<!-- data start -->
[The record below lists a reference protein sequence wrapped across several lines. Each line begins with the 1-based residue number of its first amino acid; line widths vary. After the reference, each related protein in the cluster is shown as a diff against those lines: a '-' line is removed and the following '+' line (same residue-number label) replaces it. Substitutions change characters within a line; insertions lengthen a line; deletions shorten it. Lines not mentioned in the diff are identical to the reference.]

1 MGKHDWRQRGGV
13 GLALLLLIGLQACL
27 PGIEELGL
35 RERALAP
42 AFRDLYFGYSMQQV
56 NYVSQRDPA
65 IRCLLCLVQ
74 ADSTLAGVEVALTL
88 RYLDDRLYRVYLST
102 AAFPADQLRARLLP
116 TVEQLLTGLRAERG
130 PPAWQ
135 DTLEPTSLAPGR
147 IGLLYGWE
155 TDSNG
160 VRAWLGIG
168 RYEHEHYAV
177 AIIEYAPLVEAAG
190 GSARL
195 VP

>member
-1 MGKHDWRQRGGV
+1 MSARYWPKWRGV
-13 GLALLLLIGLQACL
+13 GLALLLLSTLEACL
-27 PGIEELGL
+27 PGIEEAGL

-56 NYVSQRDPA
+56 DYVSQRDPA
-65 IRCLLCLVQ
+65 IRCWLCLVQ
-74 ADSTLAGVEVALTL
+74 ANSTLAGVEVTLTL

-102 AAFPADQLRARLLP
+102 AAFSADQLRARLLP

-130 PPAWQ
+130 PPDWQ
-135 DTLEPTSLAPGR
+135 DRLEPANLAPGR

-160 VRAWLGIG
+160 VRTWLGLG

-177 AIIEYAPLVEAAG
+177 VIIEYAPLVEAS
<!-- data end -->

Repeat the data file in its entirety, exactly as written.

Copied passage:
[The record below lists a reference protein sequence wrapped across several lines. Each line begins with the 1-based residue number of its first amino acid; line widths vary. After the reference, each related protein in the cluster is shown as a diff against those lines: a '-' line is removed and the following '+' line (same residue-number label) replaces it. Substitutions change characters within a line; insertions lengthen a line; deletions shorten it. Lines not mentioned in the diff are identical to the reference.]

1 MGKHDWRQRGGV
13 GLALLLLIGLQACL
27 PGIEELGL
35 RERALAP
42 AFRDLYFGYSMQQV
56 NYVSQRDPA
65 IRCLLCLVQ
74 ADSTLAGVEVALTL
88 RYLDDRLYRVYLST
102 AAFPADQLRARLLP
116 TVEQLLTGLRAERG
130 PPAWQ
135 DTLEPTSLAPGR
147 IGLLYGWE
155 TDSNG
160 VRAWLGIG
168 RYEHEHYAV
177 AIIEYAPLVEAAG
190 GSARL
195 VP

>member
-1 MGKHDWRQRGGV
+1 MSARYWPKWRGV
-13 GLALLLLIGLQACL
+13 GLALLLLSTLEACL
-27 PGIEELGL
+27 PGIEEAGL

-56 NYVSQRDPA
+56 DYVSQRDPA
-65 IRCLLCLVQ
+65 IRCWLCLVQ
-74 ADSTLAGVEVALTL
+74 ANSTLAGVEVTLTL

-102 AAFPADQLRARLLP
+102 AAFSADQLRARLLP

-130 PPAWQ
+130 PPDWQ
-135 DTLEPTSLAPGR
+135 DRLEPANLAPGR

-160 VRAWLGIG
+160 VRTWLGLG

-177 AIIEYAPLVEAAG
+177 VIIEYAPLVEAS